Return of the Gospel of Pen and Paper

Elizabeth Lindsey Rogers
August 16, 2013
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I spent a good part of this summer teaching in The Kenyon Review Young Writers’ Workshop, a two-week creative writing program geared towards talented high school students from all over the country, as well as other parts of the world.  Unlike most of the college writing classes I teach—where most of our class times are spent talking about how to write, discussing the writings of others, and critiquing student writings—the curriculum of the Young Writers’ Workshop revolves around the actual act of writing during class sessions, asking everyone to produce a piece or work—or at least the foundations of one—on the spot.  Instructors are not exempt from this requirement.   We teachers respond to the same prompts as our students.  A slave to my solitary writing habits, I found this requirement a real challenge, especially in the first days.  I’m not used to sharing anything I’ve written until it’s already marinated on my hard drive for quite some time.

Unlike high school, perhaps, our Young Writers’ Workshop doesn’t have a lot of rules.  However, the program demands that students leave their computers at home or in their dorms. All classroom writing is done by hand.

For a lot of writers out there, this rule seems obvious.  There’s a holiness to paper and pen that you can’t reproduce with a computer screen and keyboard.   Real writers always write their first drafts by hand, right?

But I have to admit: this summer marks the first time I’d written any drafts by hand since, I don’t know, maybe childhood.  I was born in the mid-eighties to a father who studied computer science.  There’s been some sort of personal computer in my home since I was six years old.

While I keep a notebook—mostly for writing down half-thought-out ideas, or snippets of language I hear around me—composing an actual draft of anything in hard copy feels forced and antiquated.  My handwriting is terrible. My letters are inconsistent. (As a child, my mom used to sometimes erase what I’d written for my homework, and make me write it again.)  For a poet, the physical size and shape and consistency of words actually matters to me.  How I am to know if those two lines are of similar length unless I see the lines typed?  What if I come back later and can’t read what I’ve written?  Moreover, the rate at which I change my mind about what I’ve just put down—to the tune of oh, that’s predictable, or oh, that is definitely a cliché—is fast enough to need that delete button and blinking cursor.  Don’t get me wrong: I don’t have any principled objection to writing by hand.  It’s just that for the most part, I’ve forgotten how to make language come out of a pen.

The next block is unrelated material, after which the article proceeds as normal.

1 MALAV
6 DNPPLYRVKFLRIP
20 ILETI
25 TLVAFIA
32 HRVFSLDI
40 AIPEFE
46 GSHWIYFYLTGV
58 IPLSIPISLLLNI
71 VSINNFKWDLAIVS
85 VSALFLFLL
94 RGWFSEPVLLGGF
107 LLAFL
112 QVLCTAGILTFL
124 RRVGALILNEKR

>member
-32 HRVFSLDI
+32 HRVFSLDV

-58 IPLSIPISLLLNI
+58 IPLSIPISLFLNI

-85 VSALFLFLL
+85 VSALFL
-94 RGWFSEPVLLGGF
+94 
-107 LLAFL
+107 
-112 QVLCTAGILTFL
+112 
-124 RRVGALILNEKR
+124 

So, this summer, faced with the (actual, physical, paper) page and a series of pens, it was almost as if I’d forgotten how to put a sentence together.   Talk about writer’s block.  For the first week or two, I could not produce much of anything.  Taking the advice I gave to my students, I told myself, just keep writing nonsense until something starts to emerge.  Free-writing is the oldest trick in the book, one that I’d sort of stopped believing in.


(Pictured: My personal notebook, filled with nonsense, cross-outs, and, just maybe, a first draft?)

But what I’d forgotten is the way that the scratch of pen to paper can bring out those images and words that you really weren’t expecting.  My train of thoughts became wildly associative.  And the poems I began to produce, for better or worse, seem markedly different from what I usually write.  Less polished? Definitely.  Fragmented? Yes.  More surprising, in a good way? Perhaps.

Though I’ll never give up my computer altogether—I still find it easier to compose drafts, even first drafts, from clicks on a keyboard—I suppose the pen and paper has found its way back into my life.  For now, I am trying to at least begin my writing sessions by dragging my inky hand across the notebook, and, as I plod along, seeing what might leap out from the page.



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